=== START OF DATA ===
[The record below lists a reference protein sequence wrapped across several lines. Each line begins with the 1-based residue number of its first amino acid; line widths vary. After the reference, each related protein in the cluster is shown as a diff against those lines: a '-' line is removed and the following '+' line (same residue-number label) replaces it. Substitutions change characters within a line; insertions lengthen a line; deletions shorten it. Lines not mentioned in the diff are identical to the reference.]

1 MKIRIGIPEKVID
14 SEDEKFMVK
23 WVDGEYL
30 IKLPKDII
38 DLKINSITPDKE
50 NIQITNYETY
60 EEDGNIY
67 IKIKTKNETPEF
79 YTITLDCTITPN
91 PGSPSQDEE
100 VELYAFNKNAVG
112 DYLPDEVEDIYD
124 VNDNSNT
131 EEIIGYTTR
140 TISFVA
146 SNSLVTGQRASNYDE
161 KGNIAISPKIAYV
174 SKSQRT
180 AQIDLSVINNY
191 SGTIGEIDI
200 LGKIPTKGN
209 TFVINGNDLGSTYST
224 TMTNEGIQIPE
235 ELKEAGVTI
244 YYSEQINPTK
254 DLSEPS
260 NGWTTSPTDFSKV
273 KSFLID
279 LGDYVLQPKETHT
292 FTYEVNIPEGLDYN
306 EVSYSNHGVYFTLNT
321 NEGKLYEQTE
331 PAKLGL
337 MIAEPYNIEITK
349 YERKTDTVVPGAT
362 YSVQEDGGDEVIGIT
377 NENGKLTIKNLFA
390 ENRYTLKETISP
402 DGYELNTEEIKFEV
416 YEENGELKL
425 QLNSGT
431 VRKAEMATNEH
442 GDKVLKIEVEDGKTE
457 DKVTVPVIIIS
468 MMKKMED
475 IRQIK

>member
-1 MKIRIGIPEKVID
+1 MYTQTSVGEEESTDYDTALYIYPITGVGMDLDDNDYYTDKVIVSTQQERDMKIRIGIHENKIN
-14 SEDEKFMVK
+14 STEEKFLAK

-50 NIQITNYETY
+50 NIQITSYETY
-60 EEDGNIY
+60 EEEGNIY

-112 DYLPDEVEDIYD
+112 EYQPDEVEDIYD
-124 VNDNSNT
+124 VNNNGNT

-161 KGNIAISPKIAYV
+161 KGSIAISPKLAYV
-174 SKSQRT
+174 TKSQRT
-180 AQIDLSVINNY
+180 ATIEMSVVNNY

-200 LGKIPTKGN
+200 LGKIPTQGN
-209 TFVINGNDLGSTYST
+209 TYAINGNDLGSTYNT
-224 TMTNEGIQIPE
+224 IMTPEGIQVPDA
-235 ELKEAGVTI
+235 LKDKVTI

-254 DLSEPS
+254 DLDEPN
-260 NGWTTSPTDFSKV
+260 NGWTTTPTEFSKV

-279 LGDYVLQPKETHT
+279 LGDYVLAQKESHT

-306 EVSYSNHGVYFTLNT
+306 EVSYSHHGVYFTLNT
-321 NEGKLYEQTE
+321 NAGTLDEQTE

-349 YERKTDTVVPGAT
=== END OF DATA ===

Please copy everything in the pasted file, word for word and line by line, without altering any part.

[The record below lists a reference protein sequence wrapped across several lines. Each line begins with the 1-based residue number of its first amino acid; line widths vary. After the reference, each related protein in the cluster is shown as a diff against those lines: a '-' line is removed and the following '+' line (same residue-number label) replaces it. Substitutions change characters within a line; insertions lengthen a line; deletions shorten it. Lines not mentioned in the diff are identical to the reference.]

1 MKIRIGIPEKVID
14 SEDEKFMVK
23 WVDGEYL
30 IKLPKDII
38 DLKINSITPDKE
50 NIQITNYETY
60 EEDGNIY
67 IKIKTKNETPEF
79 YTITLDCTITPN
91 PGSPSQDEE
100 VELYAFNKNAVG
112 DYLPDEVEDIYD
124 VNDNSNT
131 EEIIGYTTR
140 TISFVA
146 SNSLVTGQRASNYDE
161 KGNIAISPKIAYV
174 SKSQRT
180 AQIDLSVINNY
191 SGTIGEIDI
200 LGKIPTKGN
209 TFVINGNDLGSTYST
224 TMTNEGIQIPE
235 ELKEAGVTI
244 YYSEQINPTK
254 DLSEPS
260 NGWTTSPTDFSKV
273 KSFLID
279 LGDYVLQPKETHT
292 FTYEVNIPEGLDYN
306 EVSYSNHGVYFTLNT
321 NEGKLYEQTE
331 PAKLGL
337 MIAEPYNIEITK
349 YERKTDTVVPGAT
362 YSVQEDGGDEVIGIT
377 NENGKLTIKNLFA
390 ENRYTLKETISP
402 DGYELNTEEIKFEV
416 YEENGELKL
425 QLNSGT
431 VRKAEMATNEH
442 GDKVLKIEVEDGKTE
457 DKVTVPVIIIS
468 MMKKMED
475 IRQIK

>member
-1 MKIRIGIPEKVID
+1 MYTQTSVGEEESTDYDTALYIYPITGVGMDLDDNDYYTDKVIVSTQQERDMKIRIGIHENKIN
-14 SEDEKFMVK
+14 STEEKFLAK

-50 NIQITNYETY
+50 NIQITSYETY
-60 EEDGNIY
+60 EEEGNIY

-112 DYLPDEVEDIYD
+112 EYQPDEVEDIYD
-124 VNDNSNT
+124 VNNNGNT

-161 KGNIAISPKIAYV
+161 KGSIAISPKLAYV
-174 SKSQRT
+174 TKSQRT
-180 AQIDLSVINNY
+180 ATIEMSVVNNY

-200 LGKIPTKGN
+200 LGKIPTQGN
-209 TFVINGNDLGSTYST
+209 TYAINGNDLGSTYNT
-224 TMTNEGIQIPE
+224 IMTPEGIQVPDA
-235 ELKEAGVTI
+235 LKDKVTI

-254 DLSEPS
+254 DLDEPN
-260 NGWTTSPTDFSKV
+260 NGWTTTPTEFSKV

-279 LGDYVLQPKETHT
+279 LGDYVLAQKESHT

-306 EVSYSNHGVYFTLNT
+306 EVSYSHHGVYFTLNT
-321 NEGKLYEQTE
+321 NAGTLDEQTE

-349 YERKTDTVVPGAT